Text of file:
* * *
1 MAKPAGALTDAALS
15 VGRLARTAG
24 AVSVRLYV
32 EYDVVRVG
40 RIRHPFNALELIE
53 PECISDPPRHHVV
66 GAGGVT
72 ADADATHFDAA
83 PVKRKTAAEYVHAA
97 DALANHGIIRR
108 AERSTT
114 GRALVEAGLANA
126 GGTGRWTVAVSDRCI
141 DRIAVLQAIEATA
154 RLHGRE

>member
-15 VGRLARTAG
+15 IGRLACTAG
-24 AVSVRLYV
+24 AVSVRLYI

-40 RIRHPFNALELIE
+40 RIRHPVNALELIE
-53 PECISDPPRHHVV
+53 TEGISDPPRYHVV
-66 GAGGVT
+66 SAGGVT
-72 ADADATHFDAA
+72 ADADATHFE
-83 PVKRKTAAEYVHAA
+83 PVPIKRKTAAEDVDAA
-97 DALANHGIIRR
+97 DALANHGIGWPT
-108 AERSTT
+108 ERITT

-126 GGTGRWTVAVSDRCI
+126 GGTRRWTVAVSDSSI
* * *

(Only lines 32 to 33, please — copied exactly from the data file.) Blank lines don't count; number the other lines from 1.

+97 DALANHGIGWPT
-108 AERSTT